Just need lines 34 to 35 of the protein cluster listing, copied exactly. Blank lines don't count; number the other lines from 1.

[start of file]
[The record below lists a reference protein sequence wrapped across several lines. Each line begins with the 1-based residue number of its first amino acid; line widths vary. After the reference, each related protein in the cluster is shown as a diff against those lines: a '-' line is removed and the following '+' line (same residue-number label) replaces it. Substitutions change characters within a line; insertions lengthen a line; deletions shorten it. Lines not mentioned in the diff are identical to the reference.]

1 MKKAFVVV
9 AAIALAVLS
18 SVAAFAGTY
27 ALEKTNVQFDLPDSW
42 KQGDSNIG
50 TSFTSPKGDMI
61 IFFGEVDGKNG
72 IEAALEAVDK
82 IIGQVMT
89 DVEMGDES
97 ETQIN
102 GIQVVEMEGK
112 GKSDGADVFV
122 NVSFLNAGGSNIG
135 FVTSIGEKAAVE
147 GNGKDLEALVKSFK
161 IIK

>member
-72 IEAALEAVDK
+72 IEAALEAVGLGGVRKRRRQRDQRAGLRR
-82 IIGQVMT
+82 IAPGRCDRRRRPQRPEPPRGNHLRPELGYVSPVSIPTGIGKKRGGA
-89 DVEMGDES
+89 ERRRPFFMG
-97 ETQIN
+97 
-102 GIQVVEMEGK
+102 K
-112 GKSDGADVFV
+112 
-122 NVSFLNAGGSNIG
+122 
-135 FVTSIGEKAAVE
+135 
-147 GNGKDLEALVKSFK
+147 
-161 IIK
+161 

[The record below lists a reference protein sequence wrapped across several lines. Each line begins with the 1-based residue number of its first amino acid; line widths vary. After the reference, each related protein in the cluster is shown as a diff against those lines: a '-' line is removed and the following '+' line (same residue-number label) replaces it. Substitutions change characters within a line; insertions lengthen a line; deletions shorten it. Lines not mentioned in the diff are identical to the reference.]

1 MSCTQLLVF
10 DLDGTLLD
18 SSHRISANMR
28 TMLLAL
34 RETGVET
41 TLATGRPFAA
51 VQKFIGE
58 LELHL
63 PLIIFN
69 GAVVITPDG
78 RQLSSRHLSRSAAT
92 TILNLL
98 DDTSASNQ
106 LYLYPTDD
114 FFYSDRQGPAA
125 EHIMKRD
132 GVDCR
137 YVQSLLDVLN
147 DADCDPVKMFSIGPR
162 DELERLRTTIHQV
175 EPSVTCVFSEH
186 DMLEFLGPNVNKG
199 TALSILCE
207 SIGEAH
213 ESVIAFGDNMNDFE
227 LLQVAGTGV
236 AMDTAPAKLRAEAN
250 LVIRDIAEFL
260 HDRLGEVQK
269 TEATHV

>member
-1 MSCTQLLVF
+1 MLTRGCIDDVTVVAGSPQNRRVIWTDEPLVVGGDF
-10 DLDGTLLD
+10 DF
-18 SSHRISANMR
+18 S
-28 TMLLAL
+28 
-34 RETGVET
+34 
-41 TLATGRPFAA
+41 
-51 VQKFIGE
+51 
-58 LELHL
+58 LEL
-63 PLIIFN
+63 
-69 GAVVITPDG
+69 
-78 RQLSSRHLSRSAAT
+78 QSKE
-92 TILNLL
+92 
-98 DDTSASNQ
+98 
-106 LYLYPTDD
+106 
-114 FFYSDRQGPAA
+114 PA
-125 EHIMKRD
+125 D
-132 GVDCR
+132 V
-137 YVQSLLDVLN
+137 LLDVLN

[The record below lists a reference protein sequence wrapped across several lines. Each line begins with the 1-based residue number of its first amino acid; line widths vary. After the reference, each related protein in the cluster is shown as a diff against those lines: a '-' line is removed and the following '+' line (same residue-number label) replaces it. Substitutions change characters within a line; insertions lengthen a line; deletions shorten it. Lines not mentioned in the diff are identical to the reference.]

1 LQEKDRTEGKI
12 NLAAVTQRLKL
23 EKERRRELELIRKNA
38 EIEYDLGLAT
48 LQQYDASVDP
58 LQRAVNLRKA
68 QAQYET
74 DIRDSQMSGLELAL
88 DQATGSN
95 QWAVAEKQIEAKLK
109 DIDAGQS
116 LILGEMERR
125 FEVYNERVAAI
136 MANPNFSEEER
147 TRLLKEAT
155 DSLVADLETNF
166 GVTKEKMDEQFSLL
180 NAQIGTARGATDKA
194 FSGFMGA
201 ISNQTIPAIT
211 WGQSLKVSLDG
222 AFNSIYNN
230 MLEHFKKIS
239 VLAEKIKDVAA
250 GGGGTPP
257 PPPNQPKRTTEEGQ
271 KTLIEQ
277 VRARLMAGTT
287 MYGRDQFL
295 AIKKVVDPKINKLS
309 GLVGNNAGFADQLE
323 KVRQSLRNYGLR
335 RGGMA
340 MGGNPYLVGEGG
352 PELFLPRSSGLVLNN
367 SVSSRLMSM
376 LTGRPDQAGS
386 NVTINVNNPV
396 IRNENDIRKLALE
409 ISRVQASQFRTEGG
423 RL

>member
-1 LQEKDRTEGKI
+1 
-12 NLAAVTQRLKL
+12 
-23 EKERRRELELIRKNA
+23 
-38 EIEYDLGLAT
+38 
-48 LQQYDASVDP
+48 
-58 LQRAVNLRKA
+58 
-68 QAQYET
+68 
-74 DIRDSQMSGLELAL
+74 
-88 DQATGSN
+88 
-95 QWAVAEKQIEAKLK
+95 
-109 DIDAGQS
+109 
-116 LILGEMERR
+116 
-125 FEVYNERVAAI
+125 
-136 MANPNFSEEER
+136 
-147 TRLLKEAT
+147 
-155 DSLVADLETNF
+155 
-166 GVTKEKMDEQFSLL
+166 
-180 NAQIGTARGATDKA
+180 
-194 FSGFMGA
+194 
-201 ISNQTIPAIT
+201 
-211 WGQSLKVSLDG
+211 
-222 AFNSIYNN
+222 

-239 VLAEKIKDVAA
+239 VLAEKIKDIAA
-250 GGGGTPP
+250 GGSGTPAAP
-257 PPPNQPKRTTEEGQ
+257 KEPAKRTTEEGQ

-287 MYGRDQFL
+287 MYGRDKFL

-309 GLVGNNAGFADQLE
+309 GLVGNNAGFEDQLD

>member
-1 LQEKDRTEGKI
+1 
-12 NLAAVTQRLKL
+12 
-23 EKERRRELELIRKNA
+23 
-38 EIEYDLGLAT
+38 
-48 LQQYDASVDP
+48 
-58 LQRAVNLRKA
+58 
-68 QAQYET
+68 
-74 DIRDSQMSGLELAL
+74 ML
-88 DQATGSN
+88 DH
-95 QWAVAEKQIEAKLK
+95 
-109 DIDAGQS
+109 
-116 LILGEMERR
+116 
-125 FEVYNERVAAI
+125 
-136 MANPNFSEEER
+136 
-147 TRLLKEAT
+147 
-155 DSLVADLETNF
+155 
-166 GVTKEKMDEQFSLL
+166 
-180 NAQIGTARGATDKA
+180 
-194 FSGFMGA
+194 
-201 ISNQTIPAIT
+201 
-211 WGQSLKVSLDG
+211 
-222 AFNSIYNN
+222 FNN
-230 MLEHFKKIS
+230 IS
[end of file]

-135 FVTSIGEKAAVE
+135 